From James Madison
Washington Mar. 17. 1803
In the inclosed Intelligencer you will find the letter from Pichon to the Govr. of Louisiana. Having been written without reference to its publication, it is less carefully fitted than Yrujo’s for the contemplated impression; and in connection with that presents some points for sophistical comments, which are made rather more, than less salient by the reflections of the Editor. The letter will however be useful in several respects, particularly in rescuing France from the odium thrown on her suspected agency.
There are voluminous communications from the Mediterranean but in general of old date. The inclosed letter from the Bey of Tunis, of which a copy was some time ago recd. claims attention. Eaton says he dreads the consequence of a refusal, yet takes for granted that it will as it ought to take place. If an account recd. last night from Kirkpatrick be true, which appears to be authentic, Algiers will probably become more managiable. He writes from Malaga, on Feby. 1. that the French Consul there, had advice from his colleague at Barcelona, that a vessel had just arrived there with despatches for the French Govt. informing it of a declaration of war by the Dey Algiers, and that the despatches were gone on by Express to Paris. In general our affairs were considered in Mediterranean as tending the wrong way. All agree that peace with Tripoli was for a long time in our power & almost on our own terms; and lament that the crisis is probably past. For the present it seems essential that the gun carriages shd. go to Morroco; the stipulated stores to Algiers, and a complaisant refusal of the Frigate, to Tunis. With respect to Tripoli, we must wait for communications from Morris & Cathcart. I have written to Lear to sound him on the subject of taking Cathcart’s place at Algiers.
The other inclosed letter has just been put into my hands by Mr. Pichon.
With respectful attachment always yours
RC (DLC); endorsed by TJ as received from the State Department on 21 Mch. and “Pichon. Bey Tunis. Tripoli. Marroco” and so recorded in SJL. Enclosures: see below.
On 16 Mch., the National Intelligencer printed, in English, Louis André Pichon’s letter of the 11th to Manuel de Salcedo. Pichon declared that the interests of the French government were “implicated” in the events at New Orleans and argued that even if the intendant had acted without instructions from Spain in abolishing the right of deposit, Salcedo was not free of responsibility. Advocating that the Spanish crown surely wanted to maintain peace as a matter of course, Pichon implied that if Salcedo did not intercede and the situation ended in armed conflict, blame would fall on him as governor. In comments appended to the letter, the editor asked readers to bear in mind “that it is possible” the crisis was in fact the result of policy—if misguided—on the part of higher authorities. The governments of Spain and France must recognize that the interests of both countries “would be deeply injured by the necessary, the inevitable effect of a deliberative invasion of our rights on the Mississippi.” Americans along the seaboard and west of the Appalachians were in agreement on that point, the editor insisted: “There is, and can be but one opinion in America; and there is but one sentiment” (Madison to TJ, 14 Mch.).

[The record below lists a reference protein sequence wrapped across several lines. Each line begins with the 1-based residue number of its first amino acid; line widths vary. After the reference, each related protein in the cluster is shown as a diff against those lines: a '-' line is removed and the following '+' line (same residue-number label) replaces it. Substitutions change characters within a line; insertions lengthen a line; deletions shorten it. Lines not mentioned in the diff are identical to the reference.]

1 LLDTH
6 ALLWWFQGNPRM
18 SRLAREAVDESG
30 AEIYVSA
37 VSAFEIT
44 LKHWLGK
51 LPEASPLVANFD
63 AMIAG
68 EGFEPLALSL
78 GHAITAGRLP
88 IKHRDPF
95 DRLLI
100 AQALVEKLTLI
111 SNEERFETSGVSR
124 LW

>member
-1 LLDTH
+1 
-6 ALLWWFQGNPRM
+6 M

The letter to TJ from Hammuda, the bey of tunis, who suggested that the United States show its respect for him through the gift of a 36-gun frigate, was dated 8 Sep. 1802 (Vol. 38:365–8). Writing to Madison on 12 Sep., William eaton advised that the bey and his ministers expected the request to be denied and would use the refusal as justification for a more adversarial position toward the United States (same, 367n).
algiers: Mustafa Baba declared war on France in January, but then postponed to allow time for the French consul to receive instructions from Paris. At issue were the dey’s demands for increases in presents, an unpaid loan taken out some years before by the Directory, and the role of France as guarantor of the treaty between Denmark and Algiers. When word came that the French government was preparing a shipment of presents, Mustafa did not pursue his threat to initiate hostilities. William Kirkpatrick was the U.S. consul at Malaga, Spain (Madison, Papers description begins William T. Hutchinson, Robert A. Rutland, J. C. A. Stagg, and others, eds., The Papers of James Madison, Chicago and Charlottesville, 1962- , 35 vols., Sec. of State Ser., 1986- , 9 vols., Pres. Ser., 1984- , 7 vols., Ret. Ser., 2009- , 2 vols. description ends , Sec. of State Ser., 4:242–3, 299, 463, 469).
Madison’s letter asking Tobias lear to become the consul at Algiers has not been found. Mustafa Baba had written to TJ in October protesting the appointment of James Leander Cathcart to the position (same, 428, 429n; Vol. 38:509–10).
The other inclosed letter may have been one from Pichon to Madison of 17 Mch. requesting credentials for Gérard Cazeaux as vice commissary for commercial relations at Portsmouth, New Hampshire (Madison, Papers description begins William T. Hutchinson, Robert A. Rutland, J. C. A. Stagg, and others, eds., The Papers of James Madison, Chicago and Charlottesville, 1962- , 35 vols., Sec. of State Ser., 1986- , 9 vols., Pres. Ser., 1984- , 7 vols., Ret. Ser., 2009- , 2 vols. description ends , Sec. of State Ser., 4:428, 429n, 431). TJ signed an exequatur for Cazeaux on 5 Apr. (FC in Lb in DNA: RG 59, Exequaturs).